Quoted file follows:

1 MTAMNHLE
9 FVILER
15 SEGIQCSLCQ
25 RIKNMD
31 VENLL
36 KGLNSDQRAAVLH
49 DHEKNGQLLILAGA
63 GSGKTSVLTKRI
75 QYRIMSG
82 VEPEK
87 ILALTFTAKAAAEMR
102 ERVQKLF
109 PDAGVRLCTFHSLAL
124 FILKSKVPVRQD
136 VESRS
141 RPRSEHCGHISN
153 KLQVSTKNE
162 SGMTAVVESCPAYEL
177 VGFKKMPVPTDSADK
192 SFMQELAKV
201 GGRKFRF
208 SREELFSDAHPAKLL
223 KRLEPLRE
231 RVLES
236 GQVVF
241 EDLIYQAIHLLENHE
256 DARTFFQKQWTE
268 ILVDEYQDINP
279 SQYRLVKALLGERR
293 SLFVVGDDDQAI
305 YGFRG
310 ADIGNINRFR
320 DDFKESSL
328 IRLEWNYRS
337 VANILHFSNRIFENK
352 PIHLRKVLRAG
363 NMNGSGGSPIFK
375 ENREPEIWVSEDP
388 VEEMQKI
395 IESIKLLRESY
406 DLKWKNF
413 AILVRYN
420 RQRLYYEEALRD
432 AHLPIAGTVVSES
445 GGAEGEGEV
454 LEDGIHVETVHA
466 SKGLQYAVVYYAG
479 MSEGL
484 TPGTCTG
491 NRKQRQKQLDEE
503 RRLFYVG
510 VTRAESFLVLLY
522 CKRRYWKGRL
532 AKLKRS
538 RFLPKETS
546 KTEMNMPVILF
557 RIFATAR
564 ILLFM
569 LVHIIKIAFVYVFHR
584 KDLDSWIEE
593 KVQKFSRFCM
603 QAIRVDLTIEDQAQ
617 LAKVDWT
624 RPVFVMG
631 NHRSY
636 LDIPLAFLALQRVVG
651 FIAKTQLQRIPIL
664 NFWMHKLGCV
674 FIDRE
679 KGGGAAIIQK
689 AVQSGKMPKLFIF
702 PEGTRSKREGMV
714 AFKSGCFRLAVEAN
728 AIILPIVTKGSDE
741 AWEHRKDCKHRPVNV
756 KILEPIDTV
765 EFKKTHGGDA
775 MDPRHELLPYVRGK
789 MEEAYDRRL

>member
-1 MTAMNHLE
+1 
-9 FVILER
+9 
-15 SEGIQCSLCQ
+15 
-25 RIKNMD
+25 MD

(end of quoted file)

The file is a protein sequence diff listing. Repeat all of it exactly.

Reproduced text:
1 MTAMNHLE
9 FVILER
15 SEGIQCSLCQ
25 RIKNMD
31 VENLL
36 KGLNSDQRAAVLH
49 DHEKNGQLLILAGA
63 GSGKTSVLTKRI
75 QYRIMSG
82 VEPEK
87 ILALTFTAKAAAEMR
102 ERVQKLF
109 PDAGVRLCTFHSLAL
124 FILKSKVPVRQD
136 VESRS
141 RPRSEHCGHISN
153 KLQVSTKNE
162 SGMTAVVESCPAYEL
177 VGFKKMPVPTDSADK
192 SFMQELAKV
201 GGRKFRF
208 SREELFSDAHPAKLL
223 KRLEPLRE
231 RVLES
236 GQVVF
241 EDLIYQAIHLLENHE
256 DARTFFQKQWTE
268 ILVDEYQDINP
279 SQYRLVKALLGERR
293 SLFVVGDDDQAI
305 YGFRG
310 ADIGNINRFR
320 DDFKESSL
328 IRLEWNYRS
337 VANILHFSNRIFENK
352 PIHLRKVLRAG
363 NMNGSGGSPIFK
375 ENREPEIWVSEDP
388 VEEMQKI
395 IESIKLLRESY
406 DLKWKNF
413 AILVRYN
420 RQRLYYEEALRD
432 AHLPIAGTVVSES
445 GGAEGEGEV
454 LEDGIHVETVHA
466 SKGLQYAVVYYAG
479 MSEGL
484 TPGTCTG
491 NRKQRQKQLDEE
503 RRLFYVG
510 VTRAESFLVLLY
522 CKRRYWKGRL
532 AKLKRS
538 RFLPKETS
546 KTEMNMPVILF
557 RIFATAR
564 ILLFM
569 LVHIIKIAFVYVFHR
584 KDLDSWIEE
593 KVQKFSRFCM
603 QAIRVDLTIEDQAQ
617 LAKVDWT
624 RPVFVMG
631 NHRSY
636 LDIPLAFLALQRVVG
651 FIAKTQLQRIPIL
664 NFWMHKLGCV
674 FIDRE
679 KGGGAAIIQK
689 AVQSGKMPKLFIF
702 PEGTRSKREGMV
714 AFKSGCFRLAVEAN
728 AIILPIVTKGSDE
741 AWEHRKDCKHRPVNV
756 KILEPIDTV
765 EFKKTHGGDA
775 MDPRHELLPYVRGK
789 MEEAYDRRL

>member
-1 MTAMNHLE
+1 
-9 FVILER
+9 
-15 SEGIQCSLCQ
+15 
-25 RIKNMD
+25 MD